Summer is here, wild flowers are in bloom, and nature lovers are heading for the hills. This year why not take poochie along as your trail partner? Going hiking with your dog is a relaxing and enjoyable way to experience the joys of nature together. Besides being great exercise, the new sights, smells and experiences keep your dog’s mind stimulated. So dust off those hiking boots, and heed our tips below as you head for the hills…
Before embarking on a hike, ensure dogs are permitted in the area. Most National parks in India do not allow dogs on their trails. Also find out the park rules and restrictions – for eg. Some parks require dogs to be on a leash to prevent them from chasing wildlife.
Carry plenty of drinking water for you and your dog. Dogs need to drink water frequently when outdoors. This helps maintain their energy levels and keeps them from getting dehydrated. Clean drinking water is hard to find on trails. Even if you chance natural water sources on the trail, avoid letting your dog drink from them. The water may be contaminated with parasites, harmful bacteria and even chemicals which could make your dog very ill.
If you’re an experienced hiker, used to long hikes up rough terrains, but if your dog isn’t as fit, you need to take it slow. Like people, dogs need to build up stamina and strength over a period of time. Start with easier walks and build up to the tough ones gradually. Even animals that are normally active might have problems on rough terrains. Some old, overweight or small dogs cannot cope with the strains of hiking and are best left at home. If your dog has arthritis, heart problems or any medical problem, consult you veterinarian before taking him along.
Most hiking injuries occur on the pads of a dog’s feet. Hot rocks and rough terrain can cause abrasions, cuts and ulcerations on the pads. Consider buying some doggy booties to protect your dog’s feet. To get your dog accustomed to his canine shoes, you will initially have to get your dog used to wearing the booties at home.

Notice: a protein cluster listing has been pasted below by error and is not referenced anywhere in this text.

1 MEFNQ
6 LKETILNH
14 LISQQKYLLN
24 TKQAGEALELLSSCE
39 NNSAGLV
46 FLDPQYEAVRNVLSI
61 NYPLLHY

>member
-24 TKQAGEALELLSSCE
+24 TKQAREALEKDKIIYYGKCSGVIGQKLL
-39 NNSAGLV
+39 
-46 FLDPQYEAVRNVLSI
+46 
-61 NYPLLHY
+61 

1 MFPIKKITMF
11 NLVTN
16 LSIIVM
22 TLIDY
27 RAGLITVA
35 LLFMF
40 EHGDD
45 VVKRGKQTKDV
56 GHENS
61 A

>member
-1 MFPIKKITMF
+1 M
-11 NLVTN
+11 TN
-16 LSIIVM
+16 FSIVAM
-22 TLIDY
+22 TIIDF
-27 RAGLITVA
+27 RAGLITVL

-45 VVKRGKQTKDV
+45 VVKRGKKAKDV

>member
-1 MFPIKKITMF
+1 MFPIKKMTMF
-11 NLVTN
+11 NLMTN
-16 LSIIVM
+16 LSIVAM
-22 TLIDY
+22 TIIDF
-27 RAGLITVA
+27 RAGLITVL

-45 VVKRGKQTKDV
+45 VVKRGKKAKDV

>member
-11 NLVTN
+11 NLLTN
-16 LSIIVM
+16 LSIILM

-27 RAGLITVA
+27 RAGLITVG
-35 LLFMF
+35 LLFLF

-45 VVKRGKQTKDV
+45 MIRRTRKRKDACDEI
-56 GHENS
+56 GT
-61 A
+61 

Avoid hiking with your dog during the hottest parts of the day. If you hike at those times, take frequent rest breaks to cool off your dog as they can get overheated from the constant activity.
Avoid feeding meals to your dog right before the exercise or hike – it can make him ill. Instead, carry a few sandwiches and dog treats. Proper nutrition is important for keeping your dog’s energy levels stable.
It is your responsibility to keep your pet under control at all times. Keep your dog leashed in places where he may disturb wildlife or go chasing other dogs, hikers or children.
Before going on a hike, make sure your dog is up-to-date on all his vaccinations. Many wild animals and insects can pass on disease and infection; small rodents can bite in defence and many carry diseases like rabies. It’s a good idea to use a flea and tick repellent when out in the woods. Fleas may cause skin allergy and ticks can cause infections and spread disease. Ask your vet about heartworm protection for your dog especially if you are going to be hiking in the mosquito-ridden countryside.
Fit your dog with a collar that has clear identification and rabies tags. In case your pet wanders away, he can be returned to you.
Whilst outdoors, your dog can get bitten by many different types of insects ranging from wasps to bees to ants and spiders. The bite or sting may be localised or affect the entire animal. Local signs include redness, itching, pain and swelling. If the animal is affected more seriously then you may even see vomiting, extensive swelling, difficulty in breathing, collapse and shock. If you suspect that your dog has been bitten or stung, carry out emergency first-aid measures and get your dog to a vet immediately.